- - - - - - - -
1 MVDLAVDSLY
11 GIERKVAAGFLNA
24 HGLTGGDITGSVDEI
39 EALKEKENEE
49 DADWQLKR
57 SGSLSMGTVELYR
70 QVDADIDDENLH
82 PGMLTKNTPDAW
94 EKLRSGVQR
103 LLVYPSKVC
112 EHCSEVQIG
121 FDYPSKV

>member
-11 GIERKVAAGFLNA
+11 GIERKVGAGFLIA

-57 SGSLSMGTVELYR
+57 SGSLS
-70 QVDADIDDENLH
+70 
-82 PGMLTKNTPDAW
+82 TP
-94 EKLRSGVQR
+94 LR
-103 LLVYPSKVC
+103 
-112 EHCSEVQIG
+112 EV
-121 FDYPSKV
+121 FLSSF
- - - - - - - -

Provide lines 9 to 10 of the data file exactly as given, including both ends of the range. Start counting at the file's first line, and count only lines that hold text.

94 EKLRSGVQR
103 LLVYPSKVC